Camping in Hopetoun: WA’s best kept holiday secret

Hopetoun Main Beach

In the weeks leading up to Easter, I had the same conversation with several different people. When asked where we were going for the Easter break, and I replied Hopetoun, each person had the same response: ‘Where’s that?’

And, to be honest, I’m now inclined not to tell anyone because I believe it’s the best kept secret for beach holidays in WA.

Where’s that?

Oh alright, I’ll tell you. But you have to keep it a secret. Hopetoun is approximately 575km south of Perth and around a six hour drive. Guess what? That’s about the same distance as Kalbarri.

We headed through the hills and out on Brookton Highway, passing through Brookton, Hyden and on to Ravensthorpe. We left early on a wet Good Friday, meaning nothing was open except for roadhouses and, delightfully, the Bush Bakehouse in Hyden. Prepped as always, the drive was made more comfortable with regular stops to consume hot cross buns, spanakopita and homemade protein balls (we take our travel food seriously).

Rolling into Hopetoun, we were greeted by a quaint seaside country town with wide streets, diagonal parking and a pub on the corner overlooking the ocean. We knew this was our speed. The caravan park was easy to find, tucked around the corner from the main street by the beach.

It wasn’t long before it became clear Hopetoun was the destination of choice for country folk to holiday. As people passed by, the number plates gave them away – Ravensthorpe, Kondinin, Kulin and Mandurah. Our neighbours were from West Arthur. The park was quiet, friendly and full of happy families enjoying the break.

Hopetoun Caravan Park

Entrance to Hopetoun Caravan Park

After reading some of the reviews on TripAdvisor, I was a little uncertain about staying in the caravan park. Some were not flattering, but most complaints seemed to be about the cabins and I always take what you read on review sites with a grain of salt.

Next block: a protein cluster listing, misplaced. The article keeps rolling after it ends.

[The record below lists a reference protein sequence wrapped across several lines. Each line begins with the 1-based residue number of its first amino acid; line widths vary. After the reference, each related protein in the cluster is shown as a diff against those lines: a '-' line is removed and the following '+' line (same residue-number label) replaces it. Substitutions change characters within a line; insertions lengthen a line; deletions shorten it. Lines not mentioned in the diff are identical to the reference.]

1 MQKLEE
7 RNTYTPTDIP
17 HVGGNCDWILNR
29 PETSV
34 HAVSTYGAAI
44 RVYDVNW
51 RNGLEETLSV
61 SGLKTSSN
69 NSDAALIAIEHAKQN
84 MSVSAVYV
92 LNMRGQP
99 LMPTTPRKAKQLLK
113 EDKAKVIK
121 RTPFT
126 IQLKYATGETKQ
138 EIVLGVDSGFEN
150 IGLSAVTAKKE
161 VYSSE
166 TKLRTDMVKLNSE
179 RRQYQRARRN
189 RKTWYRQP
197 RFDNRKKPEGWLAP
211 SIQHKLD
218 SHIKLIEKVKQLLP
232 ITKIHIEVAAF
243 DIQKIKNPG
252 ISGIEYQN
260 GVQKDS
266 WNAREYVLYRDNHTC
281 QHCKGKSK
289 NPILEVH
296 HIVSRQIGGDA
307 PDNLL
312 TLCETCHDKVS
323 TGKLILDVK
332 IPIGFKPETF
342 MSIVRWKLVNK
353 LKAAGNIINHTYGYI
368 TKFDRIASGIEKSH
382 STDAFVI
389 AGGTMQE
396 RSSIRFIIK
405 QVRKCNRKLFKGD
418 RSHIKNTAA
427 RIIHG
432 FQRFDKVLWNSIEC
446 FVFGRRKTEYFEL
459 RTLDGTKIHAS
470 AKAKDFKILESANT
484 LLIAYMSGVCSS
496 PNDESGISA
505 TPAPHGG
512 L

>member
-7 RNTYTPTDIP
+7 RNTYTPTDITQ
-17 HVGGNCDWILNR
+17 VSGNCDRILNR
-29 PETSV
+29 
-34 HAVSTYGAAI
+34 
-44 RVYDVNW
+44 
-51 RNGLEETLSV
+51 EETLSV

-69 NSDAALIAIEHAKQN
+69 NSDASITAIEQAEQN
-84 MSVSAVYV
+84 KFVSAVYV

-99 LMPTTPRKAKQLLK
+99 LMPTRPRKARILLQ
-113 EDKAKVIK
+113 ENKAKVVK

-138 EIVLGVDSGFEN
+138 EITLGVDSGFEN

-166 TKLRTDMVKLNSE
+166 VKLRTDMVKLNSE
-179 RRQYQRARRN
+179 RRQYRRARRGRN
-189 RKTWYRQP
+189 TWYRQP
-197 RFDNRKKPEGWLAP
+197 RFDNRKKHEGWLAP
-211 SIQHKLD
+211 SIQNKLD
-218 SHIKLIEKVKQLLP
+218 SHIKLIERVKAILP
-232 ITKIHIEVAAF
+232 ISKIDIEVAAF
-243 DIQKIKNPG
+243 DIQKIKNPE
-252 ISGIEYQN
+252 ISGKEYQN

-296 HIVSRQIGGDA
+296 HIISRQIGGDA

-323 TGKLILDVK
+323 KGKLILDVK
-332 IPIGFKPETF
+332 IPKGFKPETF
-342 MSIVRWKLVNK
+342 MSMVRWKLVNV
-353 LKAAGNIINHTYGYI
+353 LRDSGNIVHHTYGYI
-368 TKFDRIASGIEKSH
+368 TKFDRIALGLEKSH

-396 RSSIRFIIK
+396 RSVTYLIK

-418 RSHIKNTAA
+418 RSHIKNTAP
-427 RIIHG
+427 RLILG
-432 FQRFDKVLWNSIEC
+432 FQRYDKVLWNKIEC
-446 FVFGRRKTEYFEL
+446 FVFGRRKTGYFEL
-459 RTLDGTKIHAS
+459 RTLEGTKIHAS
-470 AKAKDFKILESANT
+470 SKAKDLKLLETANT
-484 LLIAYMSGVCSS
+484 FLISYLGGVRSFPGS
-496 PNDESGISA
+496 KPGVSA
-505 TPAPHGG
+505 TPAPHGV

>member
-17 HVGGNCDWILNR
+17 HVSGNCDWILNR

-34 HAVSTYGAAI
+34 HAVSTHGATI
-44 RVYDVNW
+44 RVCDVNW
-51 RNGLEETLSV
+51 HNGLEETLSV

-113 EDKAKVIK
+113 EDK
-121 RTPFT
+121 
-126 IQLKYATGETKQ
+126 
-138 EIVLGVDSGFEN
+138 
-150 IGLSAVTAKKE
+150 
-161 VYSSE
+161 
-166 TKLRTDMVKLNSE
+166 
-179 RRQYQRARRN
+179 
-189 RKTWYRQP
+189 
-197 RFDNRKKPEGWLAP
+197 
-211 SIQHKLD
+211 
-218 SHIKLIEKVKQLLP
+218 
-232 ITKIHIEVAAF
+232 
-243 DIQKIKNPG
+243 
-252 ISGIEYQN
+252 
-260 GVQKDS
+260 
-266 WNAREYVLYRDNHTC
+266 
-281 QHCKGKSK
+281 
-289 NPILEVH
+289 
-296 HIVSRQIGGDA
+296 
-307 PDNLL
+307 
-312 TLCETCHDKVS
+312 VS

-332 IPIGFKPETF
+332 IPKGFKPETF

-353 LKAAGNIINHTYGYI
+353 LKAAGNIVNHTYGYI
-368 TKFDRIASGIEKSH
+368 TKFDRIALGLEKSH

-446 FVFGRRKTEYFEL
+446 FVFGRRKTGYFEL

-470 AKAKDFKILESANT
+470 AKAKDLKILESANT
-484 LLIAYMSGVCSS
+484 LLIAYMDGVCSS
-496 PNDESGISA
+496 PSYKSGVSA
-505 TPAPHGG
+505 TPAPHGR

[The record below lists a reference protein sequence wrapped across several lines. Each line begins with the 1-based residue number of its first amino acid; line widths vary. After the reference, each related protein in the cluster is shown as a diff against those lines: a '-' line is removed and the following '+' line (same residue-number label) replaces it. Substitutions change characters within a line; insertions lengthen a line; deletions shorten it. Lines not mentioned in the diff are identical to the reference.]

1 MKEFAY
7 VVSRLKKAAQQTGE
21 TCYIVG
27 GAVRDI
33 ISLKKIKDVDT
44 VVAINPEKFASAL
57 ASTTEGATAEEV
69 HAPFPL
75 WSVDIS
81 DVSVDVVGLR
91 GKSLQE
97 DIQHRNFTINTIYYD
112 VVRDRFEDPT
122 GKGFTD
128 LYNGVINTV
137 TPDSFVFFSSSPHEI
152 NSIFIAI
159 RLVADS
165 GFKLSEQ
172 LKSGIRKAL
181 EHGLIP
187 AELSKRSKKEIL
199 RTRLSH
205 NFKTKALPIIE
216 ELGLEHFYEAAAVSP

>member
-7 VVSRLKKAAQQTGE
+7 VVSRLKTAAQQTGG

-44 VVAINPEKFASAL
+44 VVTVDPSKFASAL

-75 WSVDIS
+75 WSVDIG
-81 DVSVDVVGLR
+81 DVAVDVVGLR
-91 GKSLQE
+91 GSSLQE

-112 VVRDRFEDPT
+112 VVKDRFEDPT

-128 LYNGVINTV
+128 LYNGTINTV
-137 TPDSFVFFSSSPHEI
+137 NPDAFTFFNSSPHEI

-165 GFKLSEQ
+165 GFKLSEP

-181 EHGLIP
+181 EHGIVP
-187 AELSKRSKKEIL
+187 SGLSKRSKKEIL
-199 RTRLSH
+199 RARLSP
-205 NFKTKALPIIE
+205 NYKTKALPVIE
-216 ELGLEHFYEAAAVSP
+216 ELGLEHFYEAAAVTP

Hopetoun Caravan Park is the holiday camping accommodation from your childhood. It’s an older park with bays of all sizes and configurations protected under beach melaleucas. Management are friendly and welcoming and on arrival, they helped us to find the right spot to suit our set up.

The beach is a short walk via one of the many paths. It was a little weedy when we were there due to the recent storm but it was still good fishing and there are plenty of protected swimming spots. The town beach is a short walk along the sand or up the road. Head in the other direction for a stunning view towards East Mount Barren.

Facilities at the park are old and could do with some maintenance but everything is clean and mostly in working order. The bays] sizes are generous, showers are hot and the camp kitchen is clean. Water is available from taps around the park and fires are permitted (bring your own firewood). What more could you ask for?

It’s a short walk to town from the caravan park. Everything you need is there; an IGA, bakery, hardware store and cafes (put your name down at the bakery to pick up your loaf the next day).

Everything is in walking distance. Whilst the caravan park may only have a few swings scattered around, there is a great playground for the kids with a huge jumping pillow. Most importantly, the Port Hotel is on the corner, overlooking the park, where the road breaks off towards the boat launch.


Fitzgerald River National Park

Hopetoun is a ten minute drive from the entrance to Fitzgerald River National Park. We visited 18 months ago when we stayed at Quaalup Homestead and visited Point Ann. This is a stunning piece of coastline and it was a pleasure to return and see the park from the other side.

Pro tip: If you’re an RAC member, you can get 50% off an annual parks pass. It’s worth it if you want to make multiple visits and a good excuse to visit other parks in the next 12 months.

Four Mile and Barrens Beaches

Barrens Beach

On our first trip into the park, we made our way to East Mount Barren via Four Mile and Barrens Beaches.

At Four Mile Beach, we watched a pod of dolphins from the lookout as they leaped about and had a good time chasing their breakfast. It’s a picturesque spot with a BBQ and long drop facilities, within walking distance of the park’s camping grounds. We spoke to a couple of people who had been fishing off the beach. They had caught some herring, which was what we found to be biting from the beach near the caravan park.

Four Mile Beach lookout
Four Mile Beach lookout

Further around, we stopped at a lookout, which gave further views of East Mount Barren and Four Mile Beach below. As we traveled further into the park, the bush became more dense and with so many varieties of plants in one location, it’s hard to believe it hasn’t been professionally landscaped.